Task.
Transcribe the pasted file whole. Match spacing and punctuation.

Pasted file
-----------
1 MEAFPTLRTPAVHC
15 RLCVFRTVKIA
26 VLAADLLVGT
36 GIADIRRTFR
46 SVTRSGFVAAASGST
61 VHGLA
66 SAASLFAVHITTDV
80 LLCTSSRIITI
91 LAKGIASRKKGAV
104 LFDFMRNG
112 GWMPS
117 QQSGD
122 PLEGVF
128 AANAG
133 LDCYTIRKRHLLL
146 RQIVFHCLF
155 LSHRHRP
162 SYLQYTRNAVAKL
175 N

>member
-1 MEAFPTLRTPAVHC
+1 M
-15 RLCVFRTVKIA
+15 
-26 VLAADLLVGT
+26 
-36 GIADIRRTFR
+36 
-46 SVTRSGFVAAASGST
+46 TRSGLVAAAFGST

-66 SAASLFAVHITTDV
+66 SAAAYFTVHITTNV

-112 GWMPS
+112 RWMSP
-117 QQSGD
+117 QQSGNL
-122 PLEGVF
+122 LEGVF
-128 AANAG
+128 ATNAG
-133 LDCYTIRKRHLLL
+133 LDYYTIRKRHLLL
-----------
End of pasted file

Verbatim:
1 MEAFPTLRTPAVHC
15 RLCVFRTVKIA
26 VLAADLLVGT
36 GIADIRRTFR
46 SVTRSGFVAAASGST
61 VHGLA
66 SAASLFAVHITTDV
80 LLCTSSRIITI
91 LAKGIASRKKGAV
104 LFDFMRNG
112 GWMPS
117 QQSGD
122 PLEGVF
128 AANAG
133 LDCYTIRKRHLLL
146 RQIVFHCLF
155 LSHRHRP
162 SYLQYTRNAVAKL
175 N

>member
-1 MEAFPTLRTPAVHC
+1 M
-15 RLCVFRTVKIA
+15 
-26 VLAADLLVGT
+26 
-36 GIADIRRTFR
+36 
-46 SVTRSGFVAAASGST
+46 TRSGLVAAAFGST

-66 SAASLFAVHITTDV
+66 SAAAYFTVHITTNV

-112 GWMPS
+112 RWMSP
-117 QQSGD
+117 QQSGNL
-122 PLEGVF
+122 LEGVF
-128 AANAG
+128 ATNAG
-133 LDCYTIRKRHLLL
+133 LDYYTIRKRHLLL